says. “I don’t think they expected it to teach
them anything new or useful.”
But Scherff says the long hours and intensity
of the training, demonstrating why the bar had
to be set up a certain way using specific tools and
ingredients, combined with the deep education of
cocktail history—like how the Sazerac was born
in New Orleans—made believers out of everyone.
In response, the staff buy-in was complete.
Their enthusiasm carried over to the quality
of the drinks they made, which led to positive
customer feedback and increased sales. Stellner
says a similar template has unfolded at all 37
properties where FAME was installed.
Five of those 37 Fairmont properties are overseas.
While the cultural differences might seem
incompatible with a North American cocktail
program, especially in places such as the Middle
East, Casey says the core execution techniques apply globally, even if
the flavor profiles don’t.
A recent FAME session at the Fairmont Bab Al Bahr, Abu Dhabi,
in the UAE, proved it. “The preference there is a little bit sweeter.
Where the weather’s a little hotter, people drink sweeter drinks and eat
sweeter food too,” says Casey. “The cocktails we did there have been so
successful. I made some of my most innovative drinks, using ingredients
like coconut powder, curry powder, and curry syrup.”
Non-alcoholic cocktails are, not surprisingly, popular in the Middle
East. Casey has developed several for Bab Al Bahr, including a Hibiscus
Lemonade Fizz, and the “NA’ollywood,” which contains mint, fresh
pineapple, lime juice, curry syrup, and coconut rose foam water.
There isn’t a core set of cocktails that all Fairmont hotels must put on their
menus, but Casey says there’s a pool of approximately 100 that each hotel
can draw from, in addition to adding their own. Casey develops new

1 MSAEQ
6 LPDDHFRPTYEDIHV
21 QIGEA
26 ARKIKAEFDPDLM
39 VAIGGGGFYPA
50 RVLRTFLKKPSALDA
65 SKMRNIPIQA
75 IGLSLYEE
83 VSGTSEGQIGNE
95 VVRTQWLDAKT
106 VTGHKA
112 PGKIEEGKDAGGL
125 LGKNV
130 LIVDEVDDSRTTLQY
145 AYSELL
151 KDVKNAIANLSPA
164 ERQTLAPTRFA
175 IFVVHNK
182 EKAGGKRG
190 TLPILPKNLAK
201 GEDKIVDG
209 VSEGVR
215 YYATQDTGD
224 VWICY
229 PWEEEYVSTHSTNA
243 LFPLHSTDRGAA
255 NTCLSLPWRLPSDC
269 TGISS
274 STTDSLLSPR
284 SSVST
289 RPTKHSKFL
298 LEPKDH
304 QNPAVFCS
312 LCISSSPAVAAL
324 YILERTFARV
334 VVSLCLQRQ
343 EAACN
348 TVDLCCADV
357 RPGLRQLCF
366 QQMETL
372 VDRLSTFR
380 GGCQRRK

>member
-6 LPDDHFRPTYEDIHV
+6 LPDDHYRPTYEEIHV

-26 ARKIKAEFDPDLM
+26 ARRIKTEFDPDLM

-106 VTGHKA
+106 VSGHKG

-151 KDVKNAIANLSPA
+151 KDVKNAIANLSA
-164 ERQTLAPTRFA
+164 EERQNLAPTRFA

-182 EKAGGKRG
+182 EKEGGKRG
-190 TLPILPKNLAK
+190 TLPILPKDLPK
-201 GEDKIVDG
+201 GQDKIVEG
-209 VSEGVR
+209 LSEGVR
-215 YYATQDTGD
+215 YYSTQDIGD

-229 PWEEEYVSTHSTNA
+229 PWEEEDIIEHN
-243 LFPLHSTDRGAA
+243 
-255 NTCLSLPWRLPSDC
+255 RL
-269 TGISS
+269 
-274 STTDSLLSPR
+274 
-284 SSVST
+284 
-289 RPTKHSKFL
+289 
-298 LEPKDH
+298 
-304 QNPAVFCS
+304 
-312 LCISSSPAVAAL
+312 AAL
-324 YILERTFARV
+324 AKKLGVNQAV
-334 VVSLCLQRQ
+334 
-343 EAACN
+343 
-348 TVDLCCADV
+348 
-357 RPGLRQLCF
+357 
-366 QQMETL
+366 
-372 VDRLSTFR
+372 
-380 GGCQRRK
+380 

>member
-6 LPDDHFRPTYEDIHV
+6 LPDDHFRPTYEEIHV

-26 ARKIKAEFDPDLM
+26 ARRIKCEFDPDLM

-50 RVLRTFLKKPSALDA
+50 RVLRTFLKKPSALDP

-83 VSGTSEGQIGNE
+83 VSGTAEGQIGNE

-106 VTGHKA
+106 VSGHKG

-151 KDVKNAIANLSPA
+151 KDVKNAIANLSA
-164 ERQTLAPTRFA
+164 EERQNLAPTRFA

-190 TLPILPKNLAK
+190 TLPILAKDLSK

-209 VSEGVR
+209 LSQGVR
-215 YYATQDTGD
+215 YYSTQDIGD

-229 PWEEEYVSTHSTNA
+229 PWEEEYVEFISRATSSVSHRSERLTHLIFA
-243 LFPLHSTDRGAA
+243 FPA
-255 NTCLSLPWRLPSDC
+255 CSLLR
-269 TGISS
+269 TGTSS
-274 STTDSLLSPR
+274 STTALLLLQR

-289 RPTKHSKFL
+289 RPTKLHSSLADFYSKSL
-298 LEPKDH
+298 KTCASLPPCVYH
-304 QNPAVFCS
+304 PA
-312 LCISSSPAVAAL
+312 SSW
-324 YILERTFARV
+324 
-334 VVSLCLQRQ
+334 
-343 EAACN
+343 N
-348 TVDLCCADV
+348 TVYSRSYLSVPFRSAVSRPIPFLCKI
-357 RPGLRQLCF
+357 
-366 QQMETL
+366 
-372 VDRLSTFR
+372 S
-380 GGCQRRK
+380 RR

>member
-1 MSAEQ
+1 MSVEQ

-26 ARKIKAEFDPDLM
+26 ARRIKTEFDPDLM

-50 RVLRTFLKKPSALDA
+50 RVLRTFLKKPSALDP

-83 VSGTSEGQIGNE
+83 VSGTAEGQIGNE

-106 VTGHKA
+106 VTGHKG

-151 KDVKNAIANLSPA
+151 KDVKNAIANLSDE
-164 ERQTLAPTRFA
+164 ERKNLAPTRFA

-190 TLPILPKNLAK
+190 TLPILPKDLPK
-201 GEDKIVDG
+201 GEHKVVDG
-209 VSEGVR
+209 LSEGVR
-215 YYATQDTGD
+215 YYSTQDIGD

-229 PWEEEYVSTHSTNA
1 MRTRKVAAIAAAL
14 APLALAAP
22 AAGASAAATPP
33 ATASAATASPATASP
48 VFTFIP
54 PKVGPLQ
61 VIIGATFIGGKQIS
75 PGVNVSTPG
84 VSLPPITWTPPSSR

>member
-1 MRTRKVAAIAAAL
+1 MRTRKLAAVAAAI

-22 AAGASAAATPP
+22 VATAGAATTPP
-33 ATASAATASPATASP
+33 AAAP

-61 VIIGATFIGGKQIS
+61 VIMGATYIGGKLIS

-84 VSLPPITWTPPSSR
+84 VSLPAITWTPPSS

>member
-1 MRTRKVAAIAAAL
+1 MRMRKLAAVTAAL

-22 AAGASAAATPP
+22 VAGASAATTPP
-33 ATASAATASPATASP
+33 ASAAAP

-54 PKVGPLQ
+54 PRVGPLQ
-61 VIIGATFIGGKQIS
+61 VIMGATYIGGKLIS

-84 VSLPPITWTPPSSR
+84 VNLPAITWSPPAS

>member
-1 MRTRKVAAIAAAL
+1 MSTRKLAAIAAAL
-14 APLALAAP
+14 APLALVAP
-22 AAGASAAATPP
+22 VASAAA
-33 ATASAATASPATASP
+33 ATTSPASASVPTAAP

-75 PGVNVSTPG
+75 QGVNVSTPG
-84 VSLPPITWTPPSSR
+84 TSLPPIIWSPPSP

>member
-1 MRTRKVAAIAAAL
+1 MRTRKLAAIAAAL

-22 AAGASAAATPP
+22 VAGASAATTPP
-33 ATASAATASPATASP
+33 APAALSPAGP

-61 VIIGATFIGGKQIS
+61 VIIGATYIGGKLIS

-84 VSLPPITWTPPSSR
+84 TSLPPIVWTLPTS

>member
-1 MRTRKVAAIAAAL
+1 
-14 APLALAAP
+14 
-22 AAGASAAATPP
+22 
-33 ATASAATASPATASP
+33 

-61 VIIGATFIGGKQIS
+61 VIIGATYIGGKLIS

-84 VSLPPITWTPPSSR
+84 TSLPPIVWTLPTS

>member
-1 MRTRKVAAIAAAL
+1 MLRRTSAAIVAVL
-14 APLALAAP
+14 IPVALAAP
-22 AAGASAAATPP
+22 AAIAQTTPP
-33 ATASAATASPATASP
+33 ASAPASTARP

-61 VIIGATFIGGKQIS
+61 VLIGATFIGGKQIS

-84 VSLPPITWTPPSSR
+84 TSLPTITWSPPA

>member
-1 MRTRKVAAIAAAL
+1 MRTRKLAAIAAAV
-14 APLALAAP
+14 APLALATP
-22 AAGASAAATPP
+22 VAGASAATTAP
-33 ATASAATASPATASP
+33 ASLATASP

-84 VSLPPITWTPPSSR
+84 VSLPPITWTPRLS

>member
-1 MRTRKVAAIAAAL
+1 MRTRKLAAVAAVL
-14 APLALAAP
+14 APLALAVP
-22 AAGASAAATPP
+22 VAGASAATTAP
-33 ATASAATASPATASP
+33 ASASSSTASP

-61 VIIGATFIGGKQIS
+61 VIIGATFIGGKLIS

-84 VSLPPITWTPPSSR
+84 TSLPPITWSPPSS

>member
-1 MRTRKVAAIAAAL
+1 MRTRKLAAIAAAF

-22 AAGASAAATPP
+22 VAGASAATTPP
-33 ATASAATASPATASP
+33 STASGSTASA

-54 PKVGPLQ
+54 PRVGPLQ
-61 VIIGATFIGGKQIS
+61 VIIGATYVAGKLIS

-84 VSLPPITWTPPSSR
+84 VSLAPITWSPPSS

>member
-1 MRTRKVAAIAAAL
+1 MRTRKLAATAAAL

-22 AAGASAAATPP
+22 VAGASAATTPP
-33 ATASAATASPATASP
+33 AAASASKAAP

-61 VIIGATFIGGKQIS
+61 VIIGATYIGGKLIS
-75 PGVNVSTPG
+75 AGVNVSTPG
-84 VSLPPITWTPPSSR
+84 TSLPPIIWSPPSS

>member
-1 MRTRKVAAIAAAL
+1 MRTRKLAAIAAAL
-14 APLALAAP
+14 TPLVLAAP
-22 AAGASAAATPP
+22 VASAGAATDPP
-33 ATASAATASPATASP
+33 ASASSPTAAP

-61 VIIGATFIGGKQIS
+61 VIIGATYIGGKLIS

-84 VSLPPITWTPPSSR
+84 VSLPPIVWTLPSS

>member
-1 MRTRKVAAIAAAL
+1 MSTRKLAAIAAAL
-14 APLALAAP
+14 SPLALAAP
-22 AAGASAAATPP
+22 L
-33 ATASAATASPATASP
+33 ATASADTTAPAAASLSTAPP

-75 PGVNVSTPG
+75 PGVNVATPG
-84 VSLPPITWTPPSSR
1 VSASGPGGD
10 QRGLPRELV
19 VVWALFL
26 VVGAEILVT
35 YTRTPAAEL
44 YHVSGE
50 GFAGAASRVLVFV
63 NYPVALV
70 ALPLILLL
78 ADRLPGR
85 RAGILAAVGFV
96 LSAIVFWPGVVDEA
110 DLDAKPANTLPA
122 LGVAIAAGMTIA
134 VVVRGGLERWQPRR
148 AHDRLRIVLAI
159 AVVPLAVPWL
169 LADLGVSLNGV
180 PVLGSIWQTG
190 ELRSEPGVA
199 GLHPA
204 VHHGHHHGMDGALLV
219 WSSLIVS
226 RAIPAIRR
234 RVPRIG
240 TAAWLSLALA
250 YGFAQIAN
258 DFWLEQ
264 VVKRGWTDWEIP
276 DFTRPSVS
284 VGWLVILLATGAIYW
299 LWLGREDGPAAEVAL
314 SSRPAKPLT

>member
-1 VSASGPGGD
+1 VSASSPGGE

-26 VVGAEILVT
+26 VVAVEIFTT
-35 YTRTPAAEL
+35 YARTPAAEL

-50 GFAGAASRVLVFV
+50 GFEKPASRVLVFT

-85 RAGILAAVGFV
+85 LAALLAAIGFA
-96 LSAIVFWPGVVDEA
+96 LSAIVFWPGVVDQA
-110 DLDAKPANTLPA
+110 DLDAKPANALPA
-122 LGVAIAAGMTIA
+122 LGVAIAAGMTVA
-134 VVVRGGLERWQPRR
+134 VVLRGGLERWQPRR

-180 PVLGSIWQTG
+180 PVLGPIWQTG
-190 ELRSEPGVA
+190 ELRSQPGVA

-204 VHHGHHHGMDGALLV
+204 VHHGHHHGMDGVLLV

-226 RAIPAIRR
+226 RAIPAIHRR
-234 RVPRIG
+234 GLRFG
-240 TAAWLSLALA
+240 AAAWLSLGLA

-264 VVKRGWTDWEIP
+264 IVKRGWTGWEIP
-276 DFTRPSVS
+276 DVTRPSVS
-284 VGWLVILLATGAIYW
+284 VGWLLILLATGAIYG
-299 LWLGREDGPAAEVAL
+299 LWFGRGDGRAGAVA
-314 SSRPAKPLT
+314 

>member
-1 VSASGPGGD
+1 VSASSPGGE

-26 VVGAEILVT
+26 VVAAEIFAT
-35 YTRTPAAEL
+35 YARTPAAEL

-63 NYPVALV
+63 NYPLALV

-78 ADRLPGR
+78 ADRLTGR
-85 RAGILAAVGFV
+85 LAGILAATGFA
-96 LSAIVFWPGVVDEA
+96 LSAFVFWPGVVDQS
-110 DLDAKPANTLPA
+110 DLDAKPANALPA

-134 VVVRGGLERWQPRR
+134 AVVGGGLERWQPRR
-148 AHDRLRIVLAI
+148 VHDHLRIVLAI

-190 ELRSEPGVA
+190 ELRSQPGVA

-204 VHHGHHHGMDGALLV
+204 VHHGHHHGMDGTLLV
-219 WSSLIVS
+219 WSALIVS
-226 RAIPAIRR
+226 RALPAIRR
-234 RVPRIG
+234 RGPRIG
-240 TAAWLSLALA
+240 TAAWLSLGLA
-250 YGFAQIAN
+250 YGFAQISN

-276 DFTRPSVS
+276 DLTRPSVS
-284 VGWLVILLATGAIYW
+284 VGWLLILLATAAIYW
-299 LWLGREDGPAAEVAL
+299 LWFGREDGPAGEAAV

drinks twice a year for Fairmont, and they are rotated into the core list.
The Fairmont Chateau Whistler is an example of the flexibility each
property is afforded. Wark says their lounge menu contains three pages
of FAME cocktails: eight rotating seasonal cocktails, eight house-developed
“Whistler Originals,” and eight “Classics,” which are comprised
of vintage-era cocktails from FAME recipes.
Outside the bar, FAME is moving into banquets and catering too,
although it’s not an official branch of the training program yet. Casey
says she showed the staff at Bab Al Bahr how to prepare a banquetsized
batch of Mojitos, while other properties offer FAME cocktailmaking
classes to group clients during site visits, and others have
added FAME bar setups to their catering menus.
The evolution of the program continues, and like the cocktail itself,
those at Fairmont say the program is built to last. “The only thing that
changes is we continue to add new elements,” says Mindi Morin, F&B
manager at the Fairmont San Francisco. “But the standards and the way
we make drinks haven’t changed.”
Michael Costa brings culinary school education, a background in hotel
foodservice, and years of professional journalism experience to his
position as Industry Relations Editor for HOTEL F&B.